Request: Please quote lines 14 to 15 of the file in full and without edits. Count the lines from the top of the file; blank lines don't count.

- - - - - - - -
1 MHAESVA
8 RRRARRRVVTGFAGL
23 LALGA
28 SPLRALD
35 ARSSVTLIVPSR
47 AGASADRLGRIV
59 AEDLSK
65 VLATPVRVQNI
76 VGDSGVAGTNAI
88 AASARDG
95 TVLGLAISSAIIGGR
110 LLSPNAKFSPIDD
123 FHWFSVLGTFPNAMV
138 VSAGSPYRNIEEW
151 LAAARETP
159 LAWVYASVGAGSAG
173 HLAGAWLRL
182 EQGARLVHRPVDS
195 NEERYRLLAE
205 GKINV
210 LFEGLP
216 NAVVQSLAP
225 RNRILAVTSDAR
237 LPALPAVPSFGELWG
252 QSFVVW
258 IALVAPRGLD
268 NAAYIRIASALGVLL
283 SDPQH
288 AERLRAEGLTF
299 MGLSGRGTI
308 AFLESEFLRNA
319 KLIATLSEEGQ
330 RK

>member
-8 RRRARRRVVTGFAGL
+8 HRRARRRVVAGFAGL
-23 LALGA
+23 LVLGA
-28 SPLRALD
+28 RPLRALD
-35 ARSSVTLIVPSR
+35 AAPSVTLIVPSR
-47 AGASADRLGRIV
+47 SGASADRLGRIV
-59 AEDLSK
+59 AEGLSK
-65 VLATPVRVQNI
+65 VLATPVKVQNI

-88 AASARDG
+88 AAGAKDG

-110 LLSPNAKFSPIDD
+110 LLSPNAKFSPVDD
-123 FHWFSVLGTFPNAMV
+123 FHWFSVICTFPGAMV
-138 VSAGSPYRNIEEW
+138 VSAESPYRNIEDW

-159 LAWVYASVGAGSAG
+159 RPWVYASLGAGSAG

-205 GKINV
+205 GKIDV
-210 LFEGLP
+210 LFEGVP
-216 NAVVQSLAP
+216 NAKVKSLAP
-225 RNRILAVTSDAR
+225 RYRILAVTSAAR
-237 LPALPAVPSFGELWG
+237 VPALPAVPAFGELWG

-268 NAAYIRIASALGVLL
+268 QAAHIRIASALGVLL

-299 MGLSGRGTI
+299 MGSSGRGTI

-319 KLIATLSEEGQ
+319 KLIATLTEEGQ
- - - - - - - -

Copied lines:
138 VSAGSPYRNIEEW
151 LAAARETP